I was at a birthday party approximately 6 years ago for one of my son’s friends. While chatting with the some of the moms in his class, I must have had my back turned when little cups of snacks were passed out to each hungry 5-year-old.
I broke out into a cold sweat and my heart started beating in my chest loudly. I was about to yank the cup from his hand when I saw from afar it was from a box of cereal he had eaten countless times before and I knew was safe for his egg, tree nut and peanut allergies.
I don’t know what it was, call it “momsense,” but it kept gnawing at me that I did not actually read the box – so I went over to the garbage and took it out. I almost fell over as I read the words on this special holiday edition of the cereal “May contain peanut flour.”
I immediately grabbed Josh and assessed him ― he looked OK. I decided to proactively give him Benadryl (as per our food allergy action plan at the time) and watch him. I also called the company who basically told me there was probably no peanut flour in the cereal but the product was made on a manufacturing line with another cereal that did have peanut flour in it.
I could feel the eyes of all the other moms on me and, as the party went on, Josh had no reaction. I even caught wind of low murmurings of maybe Josh isn’t that allergic after all. I tried to explain that the product probably did not have peanut in it and that if it did, he could have had a life-threatening reaction.
I remember vividly the looks the other moms had ― as if to say “maybe it’s her.” It was my first taste of the skepticism other parents can sometimes feel toward a mom and her child with a food allergy.
I know it is hard for other folks to truly comprehend what a food allergy looks like ― they look at my happy healthy child and don’t have the same picture as I do in my head. The photo shared below is what he looked like at 2 years old AFTER treatment for anaphylaxis and returning home from the ER after he had a tiny bite of my peanut butter and jelly sandwich. Let me try to paint a picture of what he looked like WHILE it was happening.
As soon as he took a bite, his lips, where a smudge of peanut butter had stuck, swelled to almost double their original size. Large angry hives formed next under his armpits and quickly spread throughout his body. His tongue began to swell and he began clutching his throat like he was choking. To me though, the scariest symptom was seeing the light behind his beautiful big brown eyes began to fade. All this happened within minutes.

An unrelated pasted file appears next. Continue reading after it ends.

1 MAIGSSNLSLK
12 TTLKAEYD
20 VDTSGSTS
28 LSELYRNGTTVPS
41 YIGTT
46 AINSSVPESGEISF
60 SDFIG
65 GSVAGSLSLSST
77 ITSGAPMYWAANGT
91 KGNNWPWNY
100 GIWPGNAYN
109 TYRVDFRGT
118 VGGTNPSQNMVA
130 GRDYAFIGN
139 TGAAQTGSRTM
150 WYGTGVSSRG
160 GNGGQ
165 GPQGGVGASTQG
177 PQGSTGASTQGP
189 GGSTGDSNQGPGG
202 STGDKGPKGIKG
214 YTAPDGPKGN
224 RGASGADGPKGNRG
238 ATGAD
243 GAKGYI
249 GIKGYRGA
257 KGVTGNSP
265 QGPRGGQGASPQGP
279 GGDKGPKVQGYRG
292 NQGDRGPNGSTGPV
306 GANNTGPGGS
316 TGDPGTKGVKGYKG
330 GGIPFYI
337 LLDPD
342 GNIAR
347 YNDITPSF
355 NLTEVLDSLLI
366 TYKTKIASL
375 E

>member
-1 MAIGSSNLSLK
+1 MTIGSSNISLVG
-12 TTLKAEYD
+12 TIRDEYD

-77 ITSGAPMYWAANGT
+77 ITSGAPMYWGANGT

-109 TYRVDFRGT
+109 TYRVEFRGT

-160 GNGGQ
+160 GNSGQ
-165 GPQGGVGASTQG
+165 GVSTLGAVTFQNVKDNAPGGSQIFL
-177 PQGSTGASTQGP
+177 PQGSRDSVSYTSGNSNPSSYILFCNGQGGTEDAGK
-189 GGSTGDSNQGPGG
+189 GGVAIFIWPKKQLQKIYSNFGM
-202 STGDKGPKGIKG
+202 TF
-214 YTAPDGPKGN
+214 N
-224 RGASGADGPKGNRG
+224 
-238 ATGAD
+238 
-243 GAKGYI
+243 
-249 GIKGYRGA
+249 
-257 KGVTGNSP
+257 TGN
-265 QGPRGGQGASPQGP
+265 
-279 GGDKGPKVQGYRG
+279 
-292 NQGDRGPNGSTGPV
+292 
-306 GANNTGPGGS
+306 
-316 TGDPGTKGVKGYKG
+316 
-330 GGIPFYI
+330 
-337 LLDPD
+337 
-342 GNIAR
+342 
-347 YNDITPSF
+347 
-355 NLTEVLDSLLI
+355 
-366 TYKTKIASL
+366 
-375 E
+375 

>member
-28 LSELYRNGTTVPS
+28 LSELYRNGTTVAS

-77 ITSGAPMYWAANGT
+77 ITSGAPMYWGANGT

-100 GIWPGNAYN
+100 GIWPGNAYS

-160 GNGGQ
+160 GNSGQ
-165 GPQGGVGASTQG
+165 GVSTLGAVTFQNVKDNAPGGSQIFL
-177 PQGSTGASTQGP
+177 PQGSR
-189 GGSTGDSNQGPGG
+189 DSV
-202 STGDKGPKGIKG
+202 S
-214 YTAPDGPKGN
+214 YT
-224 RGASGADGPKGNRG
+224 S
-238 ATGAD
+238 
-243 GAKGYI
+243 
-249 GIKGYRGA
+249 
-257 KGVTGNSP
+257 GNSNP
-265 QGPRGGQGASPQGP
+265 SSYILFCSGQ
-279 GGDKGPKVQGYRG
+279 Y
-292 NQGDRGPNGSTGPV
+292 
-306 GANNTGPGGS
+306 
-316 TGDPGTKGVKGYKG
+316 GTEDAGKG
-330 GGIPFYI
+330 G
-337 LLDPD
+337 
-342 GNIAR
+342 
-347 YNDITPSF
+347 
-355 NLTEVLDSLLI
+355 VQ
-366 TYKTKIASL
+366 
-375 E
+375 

Luckily, at age 1, he had been diagnosed with an egg allergy so we had an Epipen in the house. The symptoms reversed immediately upon using the Epipen and we went to the ER.
We may seem like “crazy” food allergy parents at times ― monitoring food, hovering at parties and playdates, or asking a million questions before letting our children get in your car. But here’s the kicker. If we get it wrong, we don’t get to hit the reset button.
Every food allergy reaction is unique and different so we don’t really know what can happen until it does.
Food allergies are a disease that is widely misunderstood by the general public and even by folks who think they only have a “mild” food allergy. Dr. Hemant Sharma, the Clinical Chief of the Division of Allergy and Immunology and the Director of the Food Allergy Program at Children’s National Health System in Washington D.C. drove home the point recently when he told a reader in Allergic Living Magazine that most people who have died due to food-allergic anaphylaxis may have had prior reactions, but rarely were they very severe.
There are so many variables that dictate how a food allergy reaction will progress. Even taking a painkiller for a headache can alter the threshold of a reaction. The take-home message is your mild previous reactions CANNOT predict whether future reactions will be fatal or near fatal.
I was recently at a FARE (Food Allergy Research & Education) research retreat in Washington D.C., when a young man with food allergies gave me a lump in my throat as he spoke about the ever-present fear that hangs over the head of a food allergic person.
I also was struck by how much I identified with a mom who described herself as feeling as if she is constantly seeing her child on the edge of an impossibly steep cliff, hoping this time her child does not fall off. There are great burdens felt by all who are affected by food allergies.
It’s not always as simple as avoiding or refusing food. Labeling can be confusing and even wrong resulting in food recalls due to the presence of an allergen. Just this past week, several lots of Epipen auto-injectors, the medication used to treat anaphylaxis, were recalled.
It’s equally important to remember that we are all fallible. Just like I did at the birthday party so many years ago, we can all make mistakes. If peanut flour had been in the cereal mix, my story may have had a very different ending.
In addition to receiving airline testimonials on No Nut Traveler, I sometimes get stories from food allergy folks with pictures of their reactions. Thankfully, the young man in this picture is fine today. But try erasing that picture from his mind.
Even more difficult, try erasing that picture from his mother’s heart.
That is what I want you to understand. Our fears are not baseless and neither are our precautions. Please be kind and empathetic to parents, children and adults who live each day knowing they are just one bite away from an emergency room visit or even worse, death.